This said, Murakami, like Jeff Koons, another ‘fast food’ mega-millionaire, art manufacturing-entrepreneur who rarely applies his hand to his own work – a large staff in New York and Japan does his bidding – does have a gift for supplying the curious masses with kitschy, cartoon based, entertainment pieces. Two, or maybe three tops, of the 22 works on view at Versailles, manage to register high on my Richter scale of visual enjoyment, craft and placement; the latter, due to the already-spectacular Baroque nature of Versailles itself, being of utmost importance. The remaining works are occasionally ironic, mildly impertinent, and cutesy-poo in their insistence, coming across as more, “Toys ‘R’ Us” display, than an actual work of art. Here the peerless neutering powers of the Sun King’s palace all but remove Murakami’s vitals.
A good example of such neutering is Flower Mantango (2001-2006), the artist’s oversized, tendril-sprouting, double-globed sculpture covered with grinning flowers in a thousand eye-popping colors. Placed at the entrance of the spectacular Hall of Mirrors—all seventeen huge mirrored arches reflecting seventeen equally-impressive arcade windows overlooking the palace gardens— Mantango is reduced to an annoying accessory to the fact; the fact being that you are standing in the jewel of one of the world’s most awe-inspiring palaces and nothing else really matters. The artist’s display of Superflat Flowers (2010) in the Salon de la Paix fares no better.
The Emperor’s New Clothes (2005), a nod to Hans Christian Anderson’s story, adds the ultimate ironic touch—perhaps serving as a statement about the entire exhibition. Murakami places a diminutive, large-headed, wide-eyed, comedic-looking king in the Coronation Room, a room filled with paintings celebrating the glories of Napoleon Bonaparte. This juxtaposition raises myriad thoughts, from humorous, to insulting, to calculatingly subversive, no doubt reflecting the artist’s intention.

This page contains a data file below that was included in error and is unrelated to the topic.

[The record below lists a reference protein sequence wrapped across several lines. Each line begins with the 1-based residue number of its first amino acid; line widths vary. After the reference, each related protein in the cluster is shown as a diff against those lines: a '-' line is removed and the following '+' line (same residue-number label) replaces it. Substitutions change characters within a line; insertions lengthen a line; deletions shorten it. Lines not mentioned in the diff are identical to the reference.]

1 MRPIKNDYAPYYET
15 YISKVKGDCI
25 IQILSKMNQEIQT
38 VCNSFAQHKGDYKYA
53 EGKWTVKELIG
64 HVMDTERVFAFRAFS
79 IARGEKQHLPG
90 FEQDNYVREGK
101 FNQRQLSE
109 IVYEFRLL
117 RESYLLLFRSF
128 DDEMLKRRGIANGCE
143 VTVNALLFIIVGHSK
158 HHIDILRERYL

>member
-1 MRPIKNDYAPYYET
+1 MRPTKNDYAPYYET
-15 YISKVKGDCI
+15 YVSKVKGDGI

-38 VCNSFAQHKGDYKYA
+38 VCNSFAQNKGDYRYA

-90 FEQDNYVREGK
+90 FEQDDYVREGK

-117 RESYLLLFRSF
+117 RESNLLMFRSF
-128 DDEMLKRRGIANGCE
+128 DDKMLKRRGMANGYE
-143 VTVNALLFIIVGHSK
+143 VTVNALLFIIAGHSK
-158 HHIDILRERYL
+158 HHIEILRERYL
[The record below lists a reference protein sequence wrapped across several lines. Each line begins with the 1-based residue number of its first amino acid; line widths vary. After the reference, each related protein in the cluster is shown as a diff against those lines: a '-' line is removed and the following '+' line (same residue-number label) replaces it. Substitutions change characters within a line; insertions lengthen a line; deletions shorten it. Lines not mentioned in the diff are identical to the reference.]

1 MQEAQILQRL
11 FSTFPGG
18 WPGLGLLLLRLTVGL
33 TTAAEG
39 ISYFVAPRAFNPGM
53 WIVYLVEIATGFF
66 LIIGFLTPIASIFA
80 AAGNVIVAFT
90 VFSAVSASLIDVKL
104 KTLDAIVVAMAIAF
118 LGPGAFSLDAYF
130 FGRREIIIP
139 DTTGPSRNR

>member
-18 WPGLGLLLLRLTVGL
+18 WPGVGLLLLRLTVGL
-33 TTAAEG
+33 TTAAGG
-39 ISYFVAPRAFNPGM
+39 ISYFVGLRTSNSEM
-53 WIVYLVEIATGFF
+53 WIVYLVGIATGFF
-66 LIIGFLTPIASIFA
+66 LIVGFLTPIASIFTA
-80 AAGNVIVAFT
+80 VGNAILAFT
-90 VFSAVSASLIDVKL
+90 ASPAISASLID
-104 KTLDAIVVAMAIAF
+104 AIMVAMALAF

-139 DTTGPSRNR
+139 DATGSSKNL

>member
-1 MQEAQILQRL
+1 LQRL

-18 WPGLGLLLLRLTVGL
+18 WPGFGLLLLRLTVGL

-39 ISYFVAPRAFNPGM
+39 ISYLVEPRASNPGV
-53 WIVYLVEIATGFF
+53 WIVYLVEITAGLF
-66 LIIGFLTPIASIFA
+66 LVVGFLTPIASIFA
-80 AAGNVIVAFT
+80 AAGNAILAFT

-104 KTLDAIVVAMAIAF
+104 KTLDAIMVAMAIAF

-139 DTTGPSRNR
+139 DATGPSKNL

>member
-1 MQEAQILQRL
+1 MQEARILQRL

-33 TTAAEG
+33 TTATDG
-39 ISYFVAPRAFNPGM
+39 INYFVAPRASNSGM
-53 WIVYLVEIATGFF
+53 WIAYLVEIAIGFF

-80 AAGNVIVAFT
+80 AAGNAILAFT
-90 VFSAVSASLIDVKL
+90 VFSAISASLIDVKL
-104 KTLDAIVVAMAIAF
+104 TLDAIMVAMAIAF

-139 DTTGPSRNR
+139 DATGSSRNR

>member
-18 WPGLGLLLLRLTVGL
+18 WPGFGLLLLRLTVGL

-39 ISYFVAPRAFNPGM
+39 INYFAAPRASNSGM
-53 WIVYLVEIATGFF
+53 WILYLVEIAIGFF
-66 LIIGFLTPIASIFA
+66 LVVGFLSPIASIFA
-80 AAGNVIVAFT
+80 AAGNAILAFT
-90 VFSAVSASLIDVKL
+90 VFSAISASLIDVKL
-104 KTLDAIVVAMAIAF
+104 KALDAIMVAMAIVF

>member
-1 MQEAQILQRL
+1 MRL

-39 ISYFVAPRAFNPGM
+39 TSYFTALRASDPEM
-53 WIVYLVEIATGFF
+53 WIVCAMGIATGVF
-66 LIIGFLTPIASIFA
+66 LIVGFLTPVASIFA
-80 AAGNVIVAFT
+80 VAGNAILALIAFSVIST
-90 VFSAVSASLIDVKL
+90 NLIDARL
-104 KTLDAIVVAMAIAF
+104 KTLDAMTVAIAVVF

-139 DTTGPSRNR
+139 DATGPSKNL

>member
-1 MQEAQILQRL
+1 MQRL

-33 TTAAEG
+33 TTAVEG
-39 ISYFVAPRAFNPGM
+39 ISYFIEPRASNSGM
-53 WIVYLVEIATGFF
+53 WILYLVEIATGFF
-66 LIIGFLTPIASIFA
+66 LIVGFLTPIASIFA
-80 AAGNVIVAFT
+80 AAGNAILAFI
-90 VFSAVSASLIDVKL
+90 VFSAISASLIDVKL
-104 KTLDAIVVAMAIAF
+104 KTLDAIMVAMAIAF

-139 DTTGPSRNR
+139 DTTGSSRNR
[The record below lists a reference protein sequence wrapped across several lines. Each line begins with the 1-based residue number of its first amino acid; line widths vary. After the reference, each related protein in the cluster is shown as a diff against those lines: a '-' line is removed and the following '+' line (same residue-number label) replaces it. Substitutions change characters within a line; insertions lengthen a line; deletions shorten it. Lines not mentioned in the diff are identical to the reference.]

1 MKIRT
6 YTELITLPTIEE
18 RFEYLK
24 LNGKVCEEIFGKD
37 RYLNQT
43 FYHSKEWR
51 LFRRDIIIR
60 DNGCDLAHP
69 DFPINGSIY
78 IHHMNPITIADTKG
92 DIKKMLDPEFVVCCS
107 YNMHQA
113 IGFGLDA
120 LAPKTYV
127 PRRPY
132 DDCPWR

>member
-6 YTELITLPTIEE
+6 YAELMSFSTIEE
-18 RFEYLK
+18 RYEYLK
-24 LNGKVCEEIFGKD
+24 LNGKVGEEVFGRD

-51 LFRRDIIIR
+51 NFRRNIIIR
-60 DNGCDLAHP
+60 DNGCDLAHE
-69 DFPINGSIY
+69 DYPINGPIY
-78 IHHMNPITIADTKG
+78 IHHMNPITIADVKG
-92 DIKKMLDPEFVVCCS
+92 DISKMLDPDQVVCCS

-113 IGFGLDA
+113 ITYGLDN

When Murakami’s efforts hit the bull’s eye, it’s as if Marie Antoinette and Louis XIV, the palace’s most notorious occupants, specifically commissioned the work of art, for not only does it fit perfectly within its respective space—be it in the palace or gardens—but, it appears inseparable from its surroundings.
Tongari-Kun (2003-2004), the crowning glory if the exhibition, is Murakami at his most inventive and luxurious best. The 23- foot Baroque-style sculpture is a colorful fusion of surrealism, Art Nouveau and a hint of Japanese manga, featuring a giant-headed, fiberglass and steel Buddha, with numerous arms gracing its sides. Buddha sits on a frog, which in turn, is resting on a lotus flower. Smack-dab in the center of the ornate Salon D’Hercule, beneath a ceiling painting, Apotheosis of Hercules, by François Le Moyne, and surrounded by a pair of Veroneses, this imposing Buddha is the exhibition’s indoor show-stopper. Equally impressive is Murakami’s large, stately, richly-detailed sterling silver Oval Buddha Silver (2008), situated in the Salon De L’Abondance, beneath the portrait of Louis XV, great-grandson of Louis XIV. As dramatic, is his bronze and gold-leafed Oval Buddha (2007-2010), overlooking the palace’s extensive gardens. It is here, among the ‘big three’ that Murakami, if only during the run of his exhibition, gets to rule.
By Edward Rubin, Contributing Writrer
Edward Rubin is a critic who writes about art, culture and entertainment. Although based in New York City, he travels frequently to cover international events.
Editor’s notes: Here is a link to Jerry Sals, from New York Magazine, discussing the Murakami exhibition when it showed at the Brooklyn Museum of Art, NY. In it, he discusses some of the pieces that were excluded from the Versailles event, but discussed by Ed Rubin in the article above. http://www.youtube.com/watch?v=cxmMxi-lelg